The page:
CU, organizations team up for census kickoff

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Photo Courtesy of Tribune News Service

Some of the paper work previously used by census takers.

By Clare Budin, Assistant Daytime News Editor

The cities of Urbana and Champaign along with the University YMCA and several other public health and immigration advocacy organizations plan to hold a Census Kickoff Thursday to raise awareness of the importance of every Champaign-Urbana resident taking part in the census.

The Census Kickoff will take place at the Urbana Neighborhood Connections Center on 402 E. Main St. starting at 2 p.m. and will include speeches from local elected officials and other presenters, refreshments and activities.

Besides the cities and the YMCA, other organizations sponsoring the event include the Champaign-Urbana Public Health District, Champaign County Regional Planning Commission, the Refugee Center, CU Immigration Forum and Dharitree Ecosphere.

Gloria Yen, director of the New Welcome Center at the University YMCA, said extensive preparations for the 2020 census rollout have been in place for months.

“The University Y is part of a statewide group of organizations that are working on census efforts since back in April of 2019 because we received funding from a fundraising collaborative called FOREFRONT,” Yen said. “After we got the grant, we reached out to other organizations, including the cities, to see if they wanted to partner with us and work on the census together, so that’s how we started collaborating.”

Yen said knowledge of and participation in the census is essential given the high stakes for vulnerable communities. 

“The University Y works with two populations that have been historically undercounted in the census: one is the young and mobile, so a lot of University students, and the other is immigrants,” Yen said. “We want to make sure that (the census) is really an opportunity for everyone to be counted and shape the future of our community since it’s tied to congressional representation and also to actual dollars in federal funding for our community.”

Yen said the biggest task leading up to the census for the YMCA and other organizations was to get the word out on the census and its impacts.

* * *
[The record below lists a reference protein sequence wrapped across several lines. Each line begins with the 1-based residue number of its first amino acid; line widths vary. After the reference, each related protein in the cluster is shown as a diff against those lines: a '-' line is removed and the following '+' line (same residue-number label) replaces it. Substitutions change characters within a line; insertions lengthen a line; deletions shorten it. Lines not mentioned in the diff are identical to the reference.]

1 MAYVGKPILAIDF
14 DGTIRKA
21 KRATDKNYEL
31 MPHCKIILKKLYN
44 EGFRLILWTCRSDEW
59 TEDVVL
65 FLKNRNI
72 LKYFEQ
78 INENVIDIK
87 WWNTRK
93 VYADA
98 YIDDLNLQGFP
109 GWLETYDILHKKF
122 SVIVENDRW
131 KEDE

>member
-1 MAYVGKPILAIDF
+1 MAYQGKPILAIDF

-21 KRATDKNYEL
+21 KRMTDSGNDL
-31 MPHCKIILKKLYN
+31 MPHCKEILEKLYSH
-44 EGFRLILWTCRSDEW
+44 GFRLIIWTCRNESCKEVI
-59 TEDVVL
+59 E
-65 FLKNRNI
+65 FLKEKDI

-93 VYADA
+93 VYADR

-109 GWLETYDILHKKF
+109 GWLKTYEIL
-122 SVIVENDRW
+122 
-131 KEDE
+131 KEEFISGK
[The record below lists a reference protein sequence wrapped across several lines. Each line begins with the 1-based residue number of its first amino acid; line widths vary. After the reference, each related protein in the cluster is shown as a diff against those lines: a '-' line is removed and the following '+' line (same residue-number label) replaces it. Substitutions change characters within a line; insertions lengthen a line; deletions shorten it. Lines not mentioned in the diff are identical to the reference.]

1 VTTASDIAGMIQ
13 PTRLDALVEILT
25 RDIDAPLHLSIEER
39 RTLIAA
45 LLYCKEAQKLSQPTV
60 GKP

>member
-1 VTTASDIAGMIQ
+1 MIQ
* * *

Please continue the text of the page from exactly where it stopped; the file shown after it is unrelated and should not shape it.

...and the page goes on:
“Last summer we really were just educating ourselves about what is the census, what’s at stake, and in the fall we held a series of ‘Train the Trainer’ sessions where we recruited leaders from different organizations in different parts of the community to educate them on the census as well,” Yen said. “What we’re doing right now is making sure we’re speaking to people who directly need to take the census, so that includes presentations at places like Central High School, at Mt. Calvary Church and training at the Y to spread the word.”

Yen said census participation not only boosts representation but also solid monetary investments in communities.

“Illinois’ estimates are that every person that completes the census could bring in as much as $1,400 a year back to our community, so we really want to make sure that we’re laying the claim to benefits that will improve quality of life,” Yen said. 

According to a joint news release by the event’s sponsors, census data contributes to decisions made by the government to disburse “$675 billion to fund schools, hospitals, clinics, road projects, public works, clinics, etc. over the next decade.”

Beginning at the same time online census forms launch on Thursday, there are over a dozen assistance ‘hubs’ in the C-U community, including at the Illini Union and the University YMCA, where commonly-asked questions and concerns can be answered.

Seeing as the census only takes place every ten years, community organizations are pushing to make sure everyone from every group is counted.

“This is the largest peacetime operation that the federal government takes, and this is the one and only time across the country where every single person, every single human being regardless of their immigration status, regardless of their beliefs or how they identify, counts,” Yen said. “Being able to collaborate with the cities, the public health district, other immigrant advocacy organizations, has been really neat and we’ve been able to see the community coalescing around something that we know is going to benefit our community, that’s going to improve our schools, that’s going to improve our hospitals, our transportation, and set up the next generation for success.”

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